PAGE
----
The San Francisco Chronicle reports that representatives of the Oakland Education Association and Oakland Unified School District officials have reached a tentative agreement to end the seven-day-long teachers’ strike.  Under the terms of the proposed contract, Oakland educators would receive an eleven-percent raise over three years and a one-time, three-percent bonus.  The deal would also reduce class size in “high needs” schools, increase the number of support staff across the district, and impose a five-month moratorium on school closures.  The district said in a statement that the agreement “is a big win for our teachers, students and community,” while the union posted on Twitter, “This is a historic no-concessions contract with a win in every major proposal we made.  We are now leaps and bounds closer to the schools that Oakland students deserve.”  Union members are scheduled to vote on the contract later today.

On Thursday, Southwest Airlines filed suit in federal district court against the Aircraft Mechanics Fraternal Association, the union that represents its mechanics.  The complaint alleges that the union is organizing an illegal work slowdown to gain leverage in a six-year-long collective bargaining dispute, noting that the number of planes out of service at any given time has spiked from an average of 14 to as high as 62 in recent days, following an unsuccessful bargaining session.  The company’s Vice President of Labor Relations, Russell McCrady, said that the litigation “does not alter our goal of reaching an agreement that benefits our hardworking Maintenance Employees nor does it change the company’s unwavering commitment to safety.”  The union has yet to comment.

City council members in Los Angeles introduced a Fair Workweek ordinance on Friday.  The measure would require large retailers to give workers two days’ advance notice of their schedule and would grant employees the right to request schedule changes and to decline hours without fear of retaliation.  Employers would also have to guarantee employees at least ten hours off between shifts, a provision meant to target “clopening,” the practice of scheduling workers to close a store late at night and then come in early the next morning to open.  The Los Angeles Times estimates that the law would affect more than 70,000 retail employees in the city.  Councilman Curren D. Price, Jr. (9th District), one of the ordinance’s sponsors, said of the proposal, “L.A. retail workers live in economic uncertainty, making it difficult to predict their income, make time for school, or care for their families.  These workers should have the right to stability, predictability and flexibility in their work schedules.  It’s time the city of Los Angeles support retail employees by adopting a Fair Workweek policy.”

The New York Times Editorial Board called for Congress and the Trump Administration to hold Secretary of Labor Alexander Acosta accountable for his involvement in structuring a 2007 plea deal and nonprosecution agreement for financier Jeffrey Epstein while serving as U.S. Attorney for the Southern District of Florida.  Epstein is accused of sexually abusing more than 80 underage girls.  A federal judge recently held that Acosta violated the federal Crime Victims’ Rights Act by failing to disclose Epstein’s deal to his victims, a finding that authorizes the U.S. Department of Justice to reopen the nonprosecution agreement.  The Miami Herald detailed Acosta’s role in the Epstein case last fall.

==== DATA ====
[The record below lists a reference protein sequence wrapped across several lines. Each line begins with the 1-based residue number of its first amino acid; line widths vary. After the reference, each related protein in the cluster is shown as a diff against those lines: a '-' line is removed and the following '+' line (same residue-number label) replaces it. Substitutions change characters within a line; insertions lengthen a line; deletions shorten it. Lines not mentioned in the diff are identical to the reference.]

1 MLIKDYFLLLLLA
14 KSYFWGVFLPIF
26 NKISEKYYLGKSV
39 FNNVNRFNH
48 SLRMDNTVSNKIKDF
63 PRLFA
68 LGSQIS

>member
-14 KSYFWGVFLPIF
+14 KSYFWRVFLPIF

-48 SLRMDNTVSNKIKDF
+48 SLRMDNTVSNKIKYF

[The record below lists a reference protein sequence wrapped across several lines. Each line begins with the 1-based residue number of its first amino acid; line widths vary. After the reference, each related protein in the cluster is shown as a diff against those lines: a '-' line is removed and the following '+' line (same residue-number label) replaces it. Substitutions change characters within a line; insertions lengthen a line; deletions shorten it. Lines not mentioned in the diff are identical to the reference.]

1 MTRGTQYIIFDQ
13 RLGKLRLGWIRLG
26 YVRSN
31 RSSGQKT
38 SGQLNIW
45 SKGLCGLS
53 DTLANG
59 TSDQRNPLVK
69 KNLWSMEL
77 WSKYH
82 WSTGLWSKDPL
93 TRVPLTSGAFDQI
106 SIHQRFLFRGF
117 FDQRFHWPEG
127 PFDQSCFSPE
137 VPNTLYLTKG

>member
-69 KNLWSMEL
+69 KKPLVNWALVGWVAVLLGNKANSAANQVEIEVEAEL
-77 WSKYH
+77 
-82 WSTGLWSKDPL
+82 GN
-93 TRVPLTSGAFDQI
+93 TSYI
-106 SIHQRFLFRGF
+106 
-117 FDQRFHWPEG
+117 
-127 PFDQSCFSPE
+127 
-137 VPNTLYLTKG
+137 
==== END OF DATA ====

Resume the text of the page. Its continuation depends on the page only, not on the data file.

The U.S. Department of Labor has submitted a proposed rule to the White House Office of Information and Regulatory Affairs that would alter the standard for demonstrating joint employment under the Fair Labor Standards Act.  The agency has not revealed any specifics, but is expected to raise the bar for when an employee can bring wage and hour clams against multiple hiring entities.  The NLRB is currently considering a similar rule that would limit joint-employer status under the NLRA to situations where both employers have “substantial, direct and immediate control” over employees and work conditions.

Finally, research released last week offers new insights into the state of the American workforce.  A report by the Center for Economic and Policy Research and the Economic Policy Institute indicates that the number of U.S. workers who have nonstandard work arrangements, including independent contracting, has actually declined in recent years.  Eileen Appelbaum, Arne Kalleberg, and Hye Jin Rho write, “In 2017, the total share of the labor force working in nonstandard arrangements was 10.1 percent, down from 10.9 percent in 2005.”  To the Wall Street Journal, the findings suggest that “[t]he gig economy isn’t the future.  It’s not even the present.”  Meanwhile, the World Bank published a gender equality index analyzing how nations’ laws impact women at every stage of their working lives.  The United States earned an overall gender equity score of 83.75, ranking below more than sixty other countries and, as Samantha Schmidt observes for the Washington Post, showing no improvement over the past decade.  The study identifies three areas in which the United States underperforms relative to peer nations in promoting gender equality in the workplace: pay equality, pension policies, and paid parental leave.